As soon as we return to Tanzania, this Linda pulls out dresses with beautiful vibrant pattern, handmade to fit me. Tanzania Linda also loves the freedom of long skirts. Yes, you read that right—freedom. While they may not be suitable for more strenuous activities, for everyday activities that require sitting on the floor with my son, long skirts have a lot more give than the average American jeans and don’t require a belt to keep them from riding too low. Tanzania Linda almost always wears sandals, because they are comfortable and she doesn’t want to tower over her Tanzanian friends.

U.S. Linda uses cards to pay for most everything and may look a little foolish figuring out how the whole chip thing works. U.S. Linda also appreciates how you can find a lot of what you are shopping for in one or two stores. U.S. Linda can easily pick up random items at a nearby store on the way home from the day’s activities.
Tanzania Linda pays for everything using cash (which you may or may not be able to get at the ATM that day). Tanzania Linda goes to many open-air markets and little shops looking for items and may or may not find them. However, shop keepers are also often willing to go and get something for you while you wait if they know of another shopkeeper who has it. Tanzania Linda also is a bit more organized when shopping because town is 30 minutes away and we only go once a week.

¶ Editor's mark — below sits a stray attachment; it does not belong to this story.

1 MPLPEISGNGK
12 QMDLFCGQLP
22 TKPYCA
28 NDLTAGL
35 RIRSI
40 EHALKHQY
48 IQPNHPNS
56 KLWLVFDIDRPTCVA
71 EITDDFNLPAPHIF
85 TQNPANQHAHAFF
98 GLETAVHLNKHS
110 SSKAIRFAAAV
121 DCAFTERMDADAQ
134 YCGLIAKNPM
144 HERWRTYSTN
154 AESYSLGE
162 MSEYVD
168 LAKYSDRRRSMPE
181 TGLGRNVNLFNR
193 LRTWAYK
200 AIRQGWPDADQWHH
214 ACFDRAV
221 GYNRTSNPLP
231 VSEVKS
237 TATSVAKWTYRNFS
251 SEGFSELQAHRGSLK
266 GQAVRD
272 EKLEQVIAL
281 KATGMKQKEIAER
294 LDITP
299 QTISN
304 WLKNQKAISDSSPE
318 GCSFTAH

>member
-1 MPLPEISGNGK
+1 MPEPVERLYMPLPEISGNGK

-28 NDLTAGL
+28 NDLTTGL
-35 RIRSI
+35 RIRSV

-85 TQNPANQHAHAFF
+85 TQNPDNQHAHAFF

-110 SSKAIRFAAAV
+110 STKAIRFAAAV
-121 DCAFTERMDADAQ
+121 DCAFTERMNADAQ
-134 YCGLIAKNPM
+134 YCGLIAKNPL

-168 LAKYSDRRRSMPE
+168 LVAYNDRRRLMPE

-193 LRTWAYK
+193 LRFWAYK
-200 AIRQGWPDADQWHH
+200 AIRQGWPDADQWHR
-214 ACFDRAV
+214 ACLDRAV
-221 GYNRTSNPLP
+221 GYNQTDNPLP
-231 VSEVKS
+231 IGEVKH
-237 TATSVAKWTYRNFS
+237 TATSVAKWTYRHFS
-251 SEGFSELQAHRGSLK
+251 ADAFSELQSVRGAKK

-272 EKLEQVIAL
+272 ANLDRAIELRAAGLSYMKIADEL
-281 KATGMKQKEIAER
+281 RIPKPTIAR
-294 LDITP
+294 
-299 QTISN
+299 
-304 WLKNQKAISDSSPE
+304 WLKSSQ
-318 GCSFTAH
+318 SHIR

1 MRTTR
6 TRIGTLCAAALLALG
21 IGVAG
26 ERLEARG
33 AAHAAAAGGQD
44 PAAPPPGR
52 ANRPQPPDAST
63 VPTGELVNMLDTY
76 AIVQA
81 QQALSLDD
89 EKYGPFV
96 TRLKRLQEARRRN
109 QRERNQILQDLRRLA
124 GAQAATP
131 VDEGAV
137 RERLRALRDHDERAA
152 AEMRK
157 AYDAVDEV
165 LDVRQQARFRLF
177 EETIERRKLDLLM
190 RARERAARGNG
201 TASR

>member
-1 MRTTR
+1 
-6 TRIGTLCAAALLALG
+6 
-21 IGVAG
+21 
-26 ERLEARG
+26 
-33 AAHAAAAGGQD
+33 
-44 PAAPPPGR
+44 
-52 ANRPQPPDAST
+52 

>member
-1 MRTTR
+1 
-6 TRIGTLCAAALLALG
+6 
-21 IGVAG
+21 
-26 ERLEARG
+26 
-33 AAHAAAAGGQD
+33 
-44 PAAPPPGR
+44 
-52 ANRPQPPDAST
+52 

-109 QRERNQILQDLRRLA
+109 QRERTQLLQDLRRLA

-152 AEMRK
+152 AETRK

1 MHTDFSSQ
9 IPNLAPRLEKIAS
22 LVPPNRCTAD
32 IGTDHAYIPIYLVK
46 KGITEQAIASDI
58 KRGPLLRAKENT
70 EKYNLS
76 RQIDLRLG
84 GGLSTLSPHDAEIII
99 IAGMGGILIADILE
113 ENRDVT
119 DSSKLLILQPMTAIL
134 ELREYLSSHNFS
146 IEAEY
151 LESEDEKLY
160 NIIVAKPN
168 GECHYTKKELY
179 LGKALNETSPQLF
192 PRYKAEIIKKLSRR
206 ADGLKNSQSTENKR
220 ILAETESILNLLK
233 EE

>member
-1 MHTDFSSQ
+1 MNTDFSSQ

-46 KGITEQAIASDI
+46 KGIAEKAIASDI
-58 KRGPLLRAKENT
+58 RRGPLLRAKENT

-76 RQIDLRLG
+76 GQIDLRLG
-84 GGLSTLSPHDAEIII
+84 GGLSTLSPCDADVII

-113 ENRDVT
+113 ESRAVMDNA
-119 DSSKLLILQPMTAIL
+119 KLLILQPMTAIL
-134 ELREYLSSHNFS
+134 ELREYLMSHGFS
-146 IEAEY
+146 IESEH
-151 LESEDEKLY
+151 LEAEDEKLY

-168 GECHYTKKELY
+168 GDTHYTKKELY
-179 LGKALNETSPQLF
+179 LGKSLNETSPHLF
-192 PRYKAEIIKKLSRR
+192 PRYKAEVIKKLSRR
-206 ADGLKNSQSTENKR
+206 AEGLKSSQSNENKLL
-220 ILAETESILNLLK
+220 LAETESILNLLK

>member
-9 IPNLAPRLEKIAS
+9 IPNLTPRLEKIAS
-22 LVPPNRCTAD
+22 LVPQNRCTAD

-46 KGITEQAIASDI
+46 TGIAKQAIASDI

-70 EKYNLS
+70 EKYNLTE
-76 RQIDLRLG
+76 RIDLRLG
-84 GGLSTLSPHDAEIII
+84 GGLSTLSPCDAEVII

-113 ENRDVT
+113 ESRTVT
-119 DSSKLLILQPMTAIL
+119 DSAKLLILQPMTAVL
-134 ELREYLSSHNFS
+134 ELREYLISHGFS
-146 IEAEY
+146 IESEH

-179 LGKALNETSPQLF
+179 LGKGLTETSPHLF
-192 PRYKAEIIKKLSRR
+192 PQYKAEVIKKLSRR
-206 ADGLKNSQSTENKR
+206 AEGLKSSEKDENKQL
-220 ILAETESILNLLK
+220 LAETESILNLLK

Personality and Activities
U.S. Linda tries to make the most of every opportunity to be with people, and therefore is more likely to watch TV with family, go to playdates, concerts, shows and museums, go out to dinner with friends, etc.
Communicating and recognizing cultural nuances requires more attention here, so Tanzania Linda tends to be more introverted. She makes more time for reflective activities such as reading, writing, listening to podcasts, and going for walks in the neighborhood.

U.S. Linda so appreciates being able to eat out, having many foods pre-cut/prepared, and having a huge variety of foods. Seriously, every item of food has dozens of options—vegetables, fruits, ice cream, popcorn, milk, cheese, etc. We also love being home with our extended families where we usually don’t have to cook and can enjoy the company of other loved ones in the evening.